SNS Call 2 – Frequently Asked Questions
The second Call for proposals of the Smart Networks and Services Joint Undertaking (SNS JU) opened on 17 January 2023 with a proposal submission deadline on 25 April 2023.
To help proponents of the second Call (referring to SNS 2023 R&I Work Programme) of the Smart Networks and Services Joint Undertaking (SNS JU), frequent questions that have been raised by proponents or National Contact Points (NCPs) are addressed below. This list will be updated as new questions emerge.
CALL CONDITIONS AND PARTICIPATION
The SNS 2023 R&I Work Programme published on the SNS web site includes an Appendix, page 42, which specifies the call conditions, which notably states that:
For RIAs under Streams B, C and IAs under Stream D, the award criteria table is
complemented as follows:
– Introduction in the impact section of a sub criterion assessing the proposal contribution to
the reinforcement of an EU supply side in the context of sovereignty;
– Introduction in the impact section of a sub criterion assessing the proposal contribution to
the overall SME objective as appropriate;
– Introduction in the impact section of a sub criterion assessing the proposal contribution to
the IKOP objectives;
The sub-criterion is to be found in the table of section 1.4 that outlines the main evaluation criteria for the various actions.
The introductory part of the call conditions appendix outlines that the overall IKOP generation objective for this call represents € 8 million in total, i.e. 6% of the overall EU funding of the call that is € 132 million.
This has to be understood as follows: the total budget for the call, € 132 million, should generate a level of funding of eligible costs not covered by the cumulative project reimbursed budgets of 6%, i.e. € 8 million. Only profit making companies being member of the 6G Infrastructure Association (6G-IA) contribute to IKOP generation. The appendix also specifies that “for proposals submitted under Stream B Topics other than the topics outlined in Table App 2 of section 1.2 below, reaching the 6% IKOP programme level objective corresponds in average to 2,6% IKOP at individual proposal level.” This is an average value based on the average composition of partner types in a proposal. Note that universities do not contribute to the IKOP, but receive 100% of their costs in all projects.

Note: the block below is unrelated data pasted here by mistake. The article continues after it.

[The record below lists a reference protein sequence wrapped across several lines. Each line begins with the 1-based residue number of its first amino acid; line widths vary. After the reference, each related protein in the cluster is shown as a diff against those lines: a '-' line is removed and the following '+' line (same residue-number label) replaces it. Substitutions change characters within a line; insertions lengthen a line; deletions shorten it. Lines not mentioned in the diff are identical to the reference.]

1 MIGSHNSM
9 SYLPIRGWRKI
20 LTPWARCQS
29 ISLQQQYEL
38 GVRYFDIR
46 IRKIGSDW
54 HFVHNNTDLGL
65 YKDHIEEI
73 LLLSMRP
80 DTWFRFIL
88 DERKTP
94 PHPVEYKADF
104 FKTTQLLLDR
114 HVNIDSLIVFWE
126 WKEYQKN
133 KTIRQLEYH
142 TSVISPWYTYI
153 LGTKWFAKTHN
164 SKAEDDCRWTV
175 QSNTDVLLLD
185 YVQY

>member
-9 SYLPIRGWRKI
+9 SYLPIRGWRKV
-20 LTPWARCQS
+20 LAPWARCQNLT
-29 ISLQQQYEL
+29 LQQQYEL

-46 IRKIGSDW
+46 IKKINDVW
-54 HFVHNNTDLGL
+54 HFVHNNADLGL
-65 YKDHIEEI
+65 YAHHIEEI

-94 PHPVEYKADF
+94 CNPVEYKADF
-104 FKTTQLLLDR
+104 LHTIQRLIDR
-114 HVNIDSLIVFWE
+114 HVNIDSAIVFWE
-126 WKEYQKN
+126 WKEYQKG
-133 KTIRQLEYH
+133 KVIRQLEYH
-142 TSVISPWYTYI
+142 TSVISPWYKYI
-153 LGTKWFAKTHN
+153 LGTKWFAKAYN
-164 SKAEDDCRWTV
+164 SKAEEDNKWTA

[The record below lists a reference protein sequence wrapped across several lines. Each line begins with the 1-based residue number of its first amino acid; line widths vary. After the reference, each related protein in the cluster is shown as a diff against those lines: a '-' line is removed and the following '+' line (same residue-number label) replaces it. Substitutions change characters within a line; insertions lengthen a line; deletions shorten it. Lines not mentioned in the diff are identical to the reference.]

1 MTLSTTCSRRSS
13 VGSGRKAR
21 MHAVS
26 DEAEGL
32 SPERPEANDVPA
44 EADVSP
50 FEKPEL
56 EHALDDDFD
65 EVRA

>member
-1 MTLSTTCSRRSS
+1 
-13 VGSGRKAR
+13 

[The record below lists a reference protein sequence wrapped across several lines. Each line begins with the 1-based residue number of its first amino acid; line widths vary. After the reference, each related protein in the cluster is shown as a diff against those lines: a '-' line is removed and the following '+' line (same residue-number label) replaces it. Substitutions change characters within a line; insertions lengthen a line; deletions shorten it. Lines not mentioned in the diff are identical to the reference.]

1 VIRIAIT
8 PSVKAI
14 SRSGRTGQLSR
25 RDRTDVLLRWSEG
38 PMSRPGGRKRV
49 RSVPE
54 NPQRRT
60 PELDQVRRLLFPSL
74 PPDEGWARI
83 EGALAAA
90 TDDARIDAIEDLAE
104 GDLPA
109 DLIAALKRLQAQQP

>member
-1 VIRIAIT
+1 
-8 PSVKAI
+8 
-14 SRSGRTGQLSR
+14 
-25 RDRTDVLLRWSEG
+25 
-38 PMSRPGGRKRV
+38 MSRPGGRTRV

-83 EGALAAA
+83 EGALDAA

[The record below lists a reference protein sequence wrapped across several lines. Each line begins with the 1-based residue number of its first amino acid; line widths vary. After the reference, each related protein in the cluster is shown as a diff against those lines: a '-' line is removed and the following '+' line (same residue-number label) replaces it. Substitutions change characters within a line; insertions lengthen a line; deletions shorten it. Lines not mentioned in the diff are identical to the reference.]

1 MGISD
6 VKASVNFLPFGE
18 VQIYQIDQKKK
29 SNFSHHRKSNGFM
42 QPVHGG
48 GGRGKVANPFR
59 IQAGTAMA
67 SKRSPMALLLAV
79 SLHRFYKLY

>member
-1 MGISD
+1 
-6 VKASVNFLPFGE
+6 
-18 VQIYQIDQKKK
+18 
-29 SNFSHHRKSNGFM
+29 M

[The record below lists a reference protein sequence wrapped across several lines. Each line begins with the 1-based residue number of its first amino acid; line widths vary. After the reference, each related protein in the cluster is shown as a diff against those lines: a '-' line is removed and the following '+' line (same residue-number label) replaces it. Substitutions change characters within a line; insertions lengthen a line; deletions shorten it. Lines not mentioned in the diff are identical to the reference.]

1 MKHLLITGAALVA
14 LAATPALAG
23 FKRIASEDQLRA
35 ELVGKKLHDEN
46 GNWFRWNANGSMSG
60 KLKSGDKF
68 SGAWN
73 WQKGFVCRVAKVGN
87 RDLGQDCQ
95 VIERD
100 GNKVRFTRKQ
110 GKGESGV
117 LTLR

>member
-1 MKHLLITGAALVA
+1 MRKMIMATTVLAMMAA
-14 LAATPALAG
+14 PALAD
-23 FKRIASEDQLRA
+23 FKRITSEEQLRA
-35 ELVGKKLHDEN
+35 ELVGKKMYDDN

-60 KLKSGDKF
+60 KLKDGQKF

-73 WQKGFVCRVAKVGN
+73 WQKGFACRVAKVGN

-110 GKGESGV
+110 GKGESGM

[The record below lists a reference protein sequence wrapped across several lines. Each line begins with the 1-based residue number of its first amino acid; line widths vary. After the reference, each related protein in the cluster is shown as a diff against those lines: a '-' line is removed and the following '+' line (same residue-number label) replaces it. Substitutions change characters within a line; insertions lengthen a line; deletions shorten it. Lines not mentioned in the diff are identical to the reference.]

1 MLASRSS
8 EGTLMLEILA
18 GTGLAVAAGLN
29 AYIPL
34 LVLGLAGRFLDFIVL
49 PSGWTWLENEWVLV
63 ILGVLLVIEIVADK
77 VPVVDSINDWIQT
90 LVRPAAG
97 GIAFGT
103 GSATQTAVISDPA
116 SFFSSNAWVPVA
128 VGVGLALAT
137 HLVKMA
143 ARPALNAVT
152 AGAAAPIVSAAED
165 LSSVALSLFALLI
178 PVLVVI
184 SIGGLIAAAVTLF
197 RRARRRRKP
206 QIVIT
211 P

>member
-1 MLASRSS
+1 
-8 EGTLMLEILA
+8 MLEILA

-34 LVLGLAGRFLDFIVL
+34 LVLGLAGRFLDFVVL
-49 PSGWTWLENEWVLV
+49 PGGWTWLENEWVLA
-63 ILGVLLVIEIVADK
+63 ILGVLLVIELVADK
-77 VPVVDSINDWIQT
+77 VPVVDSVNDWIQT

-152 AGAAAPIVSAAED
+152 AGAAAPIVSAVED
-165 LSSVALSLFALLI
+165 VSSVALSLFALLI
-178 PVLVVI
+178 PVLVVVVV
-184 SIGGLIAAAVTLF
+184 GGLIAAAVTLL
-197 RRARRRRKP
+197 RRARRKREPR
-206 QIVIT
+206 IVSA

At evaluation level, the Work Programme appendix explains under section 1.6 how the IKOP level of a proposal may be used to sort out the ties between two or more equally ranked proposals.
IKOP generation is linked to i) 6G-IA membership; ii) funding rate. Whatever the proposal, IKOP can only be generated by a participant that is member of the 6G Smart Networks and Services Industry Association (6G-IA). If a partner is a profit making company, it is reimbursed either at 90% for RIA or at 70% for IA. Then its IKOP generation is either 10% or 30% of the eligible costs of this partner that are not reimbursed by the project budget. But if a 6G-IA partner of the proposal is a non-for-profit member (e.g., university, research center, etc.) it is entitled to 100% reimbursement of its eligible costs and hence does not generate IKOP, although being a member of 6G-IA. IKOP generation for a given partner is hence computed as the percentage of eligible costs that are not reimbursed by the project and this depends on the type of partner.
Stream D does not exclusively focus on commercial equipment. Advanced testbeds or pilot infrastructure may as well be considered. If commercial equipment is to be procured, it is to be done according to the rules for purchasing equipment or services as described in the Model Grant Agreement (MGA).
For restricted topics, only 6G-IA members can be part of the beneficiaries. Sub-contracting applies to very specific work or service procurement and should in any case not be seen as a means to conduct mainstream R&I work.
The UK expressed its interest to be an associated country to Horizon Europe. However, they are at this moment not associated. Therefore, the new version of the General Annexes apply (see section B, eligibility):
[…] For the purposes of the eligibility conditions, applicants established in Horizon 2020 Associated Countries or in other third countries negotiating association to Horizon Europe will be treated as entities established in an Associated Country, if the Horizon Europe association agreement with the third country concerned applies at the time of signature of the grant agreement.
Therefore, UK entities currently cannot be treated as partners established in associated countries. If, by the time of the signature of the grant UK have not signed the association agreement, UK entities will be made 3rd country partners.
The list of associated countries can be found in the Horizon Europe Work Programme 2023-2024 General Annexes section B.
At this stage, it is not formally known if the UK guarantee extension will be extended to proposals submitted to a call closing after the 31st of March 2023, as this is the current limitation of applicability to such a coverage. See UK announcement on guarantee extension. However, discussions are ongoing in UK for such an extension and proponents are invited to regularly look at the gov.uk web site. Any update of the situation will be reported in this FAQ.